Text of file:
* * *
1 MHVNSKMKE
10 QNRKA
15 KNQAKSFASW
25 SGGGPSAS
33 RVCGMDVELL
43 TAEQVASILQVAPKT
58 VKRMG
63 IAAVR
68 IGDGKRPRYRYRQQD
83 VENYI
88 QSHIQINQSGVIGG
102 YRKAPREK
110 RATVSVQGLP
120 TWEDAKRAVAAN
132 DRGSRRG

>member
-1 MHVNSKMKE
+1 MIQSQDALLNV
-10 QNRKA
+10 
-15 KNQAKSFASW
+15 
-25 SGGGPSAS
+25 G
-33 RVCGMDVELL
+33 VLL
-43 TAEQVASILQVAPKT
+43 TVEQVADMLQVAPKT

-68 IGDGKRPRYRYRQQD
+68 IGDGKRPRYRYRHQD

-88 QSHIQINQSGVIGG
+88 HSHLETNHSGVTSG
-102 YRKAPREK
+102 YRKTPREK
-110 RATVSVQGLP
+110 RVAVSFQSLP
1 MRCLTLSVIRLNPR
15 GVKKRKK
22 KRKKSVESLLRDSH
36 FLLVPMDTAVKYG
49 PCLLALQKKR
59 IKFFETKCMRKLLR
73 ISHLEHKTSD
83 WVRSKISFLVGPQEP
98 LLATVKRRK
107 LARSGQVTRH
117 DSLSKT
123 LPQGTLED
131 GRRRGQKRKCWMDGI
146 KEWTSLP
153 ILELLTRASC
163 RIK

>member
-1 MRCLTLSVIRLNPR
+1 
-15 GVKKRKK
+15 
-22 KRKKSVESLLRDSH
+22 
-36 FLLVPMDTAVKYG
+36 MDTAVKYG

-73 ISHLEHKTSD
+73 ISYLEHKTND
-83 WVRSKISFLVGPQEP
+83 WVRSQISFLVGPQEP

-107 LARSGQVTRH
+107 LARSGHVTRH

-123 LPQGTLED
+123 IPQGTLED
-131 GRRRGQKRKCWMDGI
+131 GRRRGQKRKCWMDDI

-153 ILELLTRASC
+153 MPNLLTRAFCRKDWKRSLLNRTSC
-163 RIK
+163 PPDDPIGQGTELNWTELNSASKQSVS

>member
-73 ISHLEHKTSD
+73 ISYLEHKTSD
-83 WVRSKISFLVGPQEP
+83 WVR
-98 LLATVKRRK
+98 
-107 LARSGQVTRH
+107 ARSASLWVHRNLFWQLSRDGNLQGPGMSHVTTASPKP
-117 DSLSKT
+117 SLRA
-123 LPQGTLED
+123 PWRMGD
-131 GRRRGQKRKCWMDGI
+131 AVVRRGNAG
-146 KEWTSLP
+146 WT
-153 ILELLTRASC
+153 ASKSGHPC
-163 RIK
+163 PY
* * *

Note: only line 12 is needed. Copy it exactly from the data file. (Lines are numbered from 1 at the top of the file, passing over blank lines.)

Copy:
102 YRKAPREK